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Editorial

Amazon's eero buy is the clearest sign yet that Apple should revive the AirPort

Amazon's purchase of eero for its Wi-Fi router technology has put the corporation in the position of ultimately being able to see all our web traffic, should they see fit to do so. Apple should plant a flag in the ground for user privacy and return to manufacturing, designing, and securing Wi-Fi networking gear.

Amazon routers could give the company more data about us and our web usage

Amazon routers could give the company more data about us and our web usage


It was a shame when Apple stopped selling the AirPort Wi-Fi router, but suddenly it's much more than that. in case you missed it, Amazon has bought eero, and with it will likely come the ability to watch all of our network traffic to more efficiently sell us things.

You've heard of eero, and based on what we know about you from our forum conversations, you are statistically more likely to have bought its Wi-Fi mesh system than any market segment. This is a case where the company and the technology has stayed rather obscure, even though the way it improves Wi-Fi reception throughout your house and office is exceptionally useful.

An eero product before Amazon bought the company. (Source: eero)

An eero product before Amazon bought the company. (Source: eero)


Amazon buying the company is good for how it surely means more people will learn of it, and more people will benefit from this technology. Maybe that is what motivated Amazon. Perhaps the company wants us all to benefit from this —but benevolence seems unlikely to us.

You no more believe that it's altruism than you expect Amazon to give away routers for free. And even the joint press announcement that Amazon and eero made tells you that there's much more to this.

"We have a shared vision that the smart home experience can get even easier," said Dave Limp, senior vice president of Amazon Devices and Services. "And we're committed to continue innovating on behalf of customers."

Amazon's smart home technology revolves around the Echo with its Alexa voice assistant. Alexa can be very good, and very useful, and does many things so here we have two positives. Doubtlessly, more people will get to use eero's hardware and so we'll all be able to have Alexa in more places around the house.

Yet, this is a case of two positives making a huge negative.



If Amazon makes the Wi-Fi router in our house, Amazon has complete access to our entire web traffic. Forget even regular VPNs, everything goes through that router first and so absolutely everything could go to Amazon.

It doesn't have to. There's no technical reason it must. And it may be that Amazon has no intention of collecting this data or in any way using it. If you had to choose who to trust your data with between two enormous corporations whose names begin with A, however, it would not be Amazon you picked.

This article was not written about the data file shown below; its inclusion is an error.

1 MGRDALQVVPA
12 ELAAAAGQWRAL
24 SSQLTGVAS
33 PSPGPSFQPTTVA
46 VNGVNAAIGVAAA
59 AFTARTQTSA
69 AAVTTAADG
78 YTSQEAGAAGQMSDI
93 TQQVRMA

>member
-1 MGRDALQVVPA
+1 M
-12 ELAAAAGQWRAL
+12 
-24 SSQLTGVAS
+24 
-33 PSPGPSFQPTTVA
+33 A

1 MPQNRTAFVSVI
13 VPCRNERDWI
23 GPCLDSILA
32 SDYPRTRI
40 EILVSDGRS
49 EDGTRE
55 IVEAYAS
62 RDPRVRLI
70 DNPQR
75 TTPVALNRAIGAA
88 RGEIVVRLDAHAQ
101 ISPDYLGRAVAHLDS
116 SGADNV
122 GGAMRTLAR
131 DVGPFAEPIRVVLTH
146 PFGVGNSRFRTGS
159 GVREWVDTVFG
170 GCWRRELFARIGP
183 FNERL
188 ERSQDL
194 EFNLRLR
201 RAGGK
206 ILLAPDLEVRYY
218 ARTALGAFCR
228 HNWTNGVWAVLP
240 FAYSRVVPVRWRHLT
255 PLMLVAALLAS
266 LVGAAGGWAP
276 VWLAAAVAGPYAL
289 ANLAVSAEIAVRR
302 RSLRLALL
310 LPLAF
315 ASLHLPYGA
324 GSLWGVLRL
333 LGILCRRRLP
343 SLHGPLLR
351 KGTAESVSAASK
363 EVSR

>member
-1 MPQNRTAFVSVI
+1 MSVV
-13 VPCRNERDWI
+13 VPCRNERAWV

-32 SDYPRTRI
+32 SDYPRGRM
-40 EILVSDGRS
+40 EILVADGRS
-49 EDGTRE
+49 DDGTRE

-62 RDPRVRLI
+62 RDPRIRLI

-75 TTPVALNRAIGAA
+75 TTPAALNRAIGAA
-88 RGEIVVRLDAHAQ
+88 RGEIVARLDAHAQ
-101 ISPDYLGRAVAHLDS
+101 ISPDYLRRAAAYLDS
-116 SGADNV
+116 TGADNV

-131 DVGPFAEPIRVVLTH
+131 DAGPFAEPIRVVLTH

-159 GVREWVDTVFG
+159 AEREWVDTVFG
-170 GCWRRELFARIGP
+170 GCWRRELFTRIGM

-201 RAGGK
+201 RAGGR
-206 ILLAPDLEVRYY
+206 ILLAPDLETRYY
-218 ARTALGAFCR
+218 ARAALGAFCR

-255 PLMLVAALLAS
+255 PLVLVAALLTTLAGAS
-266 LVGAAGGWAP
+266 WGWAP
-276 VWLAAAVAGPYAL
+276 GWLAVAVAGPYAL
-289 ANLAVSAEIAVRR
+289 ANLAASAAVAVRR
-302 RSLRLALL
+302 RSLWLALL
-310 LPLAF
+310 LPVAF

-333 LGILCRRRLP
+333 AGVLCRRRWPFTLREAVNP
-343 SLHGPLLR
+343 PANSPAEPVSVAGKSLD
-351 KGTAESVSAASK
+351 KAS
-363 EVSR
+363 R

In truth, we need to be wary of any company, but Apple is the one that has gone to lengths to protect our data in fights with the FBI. And perhaps most significantly of all, it is also the one that has made a big deal of the fact that it treats our data as ours and ours alone.

If Apple now snooped on all of our data and started selling ads targeted by what it finds, that would called the most enormous PR issue. If Amazon did it, that would just be called a day ending with a Y.

It's not all about privacy



Until Amazon's purchase of eero, we didn't especially lament Apple's AirPort all that much because it hadn't really been kept up to date for some time, minus some urgent updates. We'd been told before by our sources inside the company that they would keep AirPort "as safe as possible, for as long as possible," which for now, seems to be the case as it even updated the software to support AirPlay 2 in August 2018. There is a day coming, sooner rather than later, where that line has been crossed, and no more updates will be made available.

Apple's old AirPort Express, now discontinued

Apple's old AirPort Express, now discontinued


Now that privacy implications have put Apple's solutions back in our minds, though, there are other immediate benefits from the company resuming selling Wi-Fi routers. Amazon explicitly talks about how this move will help their smart home plans, but Apple has a few of those itself. We're finally seeing Apple's HomeKit being adopted by more third-party companies, and it's becoming a much more well-used system but it's not the most robust.

Right now, HomeKit can get a bit cranky if your router is a basic low-specification and cheap one, even if you have an Apple TV or HomePod as a HomeKit Hub. An Apple-produced router would not just be guaranteed to work with HomeKit, but could function as that HomeKit Hub with buyers not needing to rely on a HomePod, Apple TV, or an iPad effectively mounted in your house to perform the same tasks.

And, in conjunction with an Apple AirPort base station resurrection, the Apple TV could act as a wired Wi-Fi extender, and the HomePod could act like the AirPort Express used to. The HomePod, and the Apple TV could act as a stealthily inserted mesh Wi-Fi networking system, already installed, and all it needs at its core is that hypothetical new router from Apple. Who better to educate the public on the benefits of mesh Wi-Fi in a home than Apple?

So, Amazon will get the mindshare from eero, and Alexa. And it will prop up the pairing at every chance it gets when somebody needs school supplies from Amazon, makes a Whole Foods order, or even just buys a book online.

If you're not a long time Apple user, if you don't follow technology news, you're going to buy the first router you see, and Amazon will have that in users' faces, all the time. And, it would be so much better for all of us if that were an Apple product instead of an Amazon one.

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